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Microsoft reveals how Russia’s Cozy Bear hacked its email system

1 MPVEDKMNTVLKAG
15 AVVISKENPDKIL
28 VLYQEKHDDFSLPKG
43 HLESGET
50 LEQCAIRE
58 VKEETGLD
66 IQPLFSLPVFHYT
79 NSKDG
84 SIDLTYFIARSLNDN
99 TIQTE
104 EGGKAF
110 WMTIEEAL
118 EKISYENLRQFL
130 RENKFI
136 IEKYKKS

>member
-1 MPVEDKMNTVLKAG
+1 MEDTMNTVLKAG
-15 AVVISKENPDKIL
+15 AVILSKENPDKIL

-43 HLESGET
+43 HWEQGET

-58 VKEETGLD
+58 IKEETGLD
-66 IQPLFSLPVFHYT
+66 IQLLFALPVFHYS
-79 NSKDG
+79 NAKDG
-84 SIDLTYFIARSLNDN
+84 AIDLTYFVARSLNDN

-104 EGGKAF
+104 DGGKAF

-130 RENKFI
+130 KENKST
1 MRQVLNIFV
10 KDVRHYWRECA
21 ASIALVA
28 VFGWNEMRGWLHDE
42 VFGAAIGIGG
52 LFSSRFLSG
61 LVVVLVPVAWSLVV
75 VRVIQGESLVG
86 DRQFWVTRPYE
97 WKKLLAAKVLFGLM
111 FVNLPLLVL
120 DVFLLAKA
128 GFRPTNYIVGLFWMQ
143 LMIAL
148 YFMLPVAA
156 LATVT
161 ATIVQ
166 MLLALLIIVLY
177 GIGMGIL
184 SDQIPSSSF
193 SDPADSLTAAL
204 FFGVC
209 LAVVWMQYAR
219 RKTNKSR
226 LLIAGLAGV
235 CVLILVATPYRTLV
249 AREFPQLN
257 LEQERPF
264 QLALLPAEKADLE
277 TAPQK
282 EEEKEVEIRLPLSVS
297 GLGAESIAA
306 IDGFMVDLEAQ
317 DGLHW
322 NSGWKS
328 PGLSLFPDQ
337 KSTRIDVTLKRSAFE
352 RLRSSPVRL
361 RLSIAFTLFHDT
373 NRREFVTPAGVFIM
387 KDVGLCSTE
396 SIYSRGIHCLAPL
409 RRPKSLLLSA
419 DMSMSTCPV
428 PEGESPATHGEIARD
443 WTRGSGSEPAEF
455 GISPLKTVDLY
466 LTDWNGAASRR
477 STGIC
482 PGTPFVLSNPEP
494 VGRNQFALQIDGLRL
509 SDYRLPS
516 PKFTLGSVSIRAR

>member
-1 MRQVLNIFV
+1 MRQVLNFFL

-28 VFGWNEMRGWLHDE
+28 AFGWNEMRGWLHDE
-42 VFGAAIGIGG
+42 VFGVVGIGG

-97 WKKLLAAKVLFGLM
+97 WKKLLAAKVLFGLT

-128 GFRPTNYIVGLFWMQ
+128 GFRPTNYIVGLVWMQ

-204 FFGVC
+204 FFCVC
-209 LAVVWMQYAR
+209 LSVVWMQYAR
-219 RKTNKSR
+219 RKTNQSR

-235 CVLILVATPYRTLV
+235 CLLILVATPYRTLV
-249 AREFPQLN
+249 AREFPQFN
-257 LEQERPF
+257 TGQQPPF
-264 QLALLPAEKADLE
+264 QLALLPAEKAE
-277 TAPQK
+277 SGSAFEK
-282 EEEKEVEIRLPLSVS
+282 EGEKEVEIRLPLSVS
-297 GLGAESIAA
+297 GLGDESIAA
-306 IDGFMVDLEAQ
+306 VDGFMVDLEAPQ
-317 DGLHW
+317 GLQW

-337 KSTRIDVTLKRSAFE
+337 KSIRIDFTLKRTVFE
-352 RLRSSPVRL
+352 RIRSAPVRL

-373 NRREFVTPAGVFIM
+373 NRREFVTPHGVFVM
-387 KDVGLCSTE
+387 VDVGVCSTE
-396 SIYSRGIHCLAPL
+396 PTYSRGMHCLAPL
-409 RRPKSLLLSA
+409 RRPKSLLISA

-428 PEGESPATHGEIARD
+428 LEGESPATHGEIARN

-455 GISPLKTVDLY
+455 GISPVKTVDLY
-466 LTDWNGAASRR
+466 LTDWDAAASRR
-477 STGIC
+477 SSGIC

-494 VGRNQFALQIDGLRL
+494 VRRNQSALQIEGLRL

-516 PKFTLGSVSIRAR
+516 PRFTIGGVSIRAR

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Microsoft has revealed more details about how Russian hacking group Cozy Bear, also known as APT29, gained access to its network and stole internal emails and files. The compromised account used in the attack did not have multi-factor authentication (MFA) enabled, allowing the hackers to utilize password spray attacks. This type of attack involves attempting to log into multiple accounts using one password at a time, to avoid triggering monitoring systems. Once the hackers gained access to a non-production Microsoft system, they exploited a legacy test OAuth application, created additional malicious OAuth applications, and used a new user account to grant consent for these applications. With this access, they were able to steal emails and files from corporate inboxes. To make their traffic appear legitimate, Cozy Bear used residential broadband networks as proxies. Microsoft has admitted that its lack of MFA protection was a mistake and has stated its intention to fast-track MFA across the board. The company has also provided guides for administrators on how to avoid similar compromises. This incident serves as a reminder of the importance of implementing strong security measures, including multi-factor authentication, to protect against cyber attacks.

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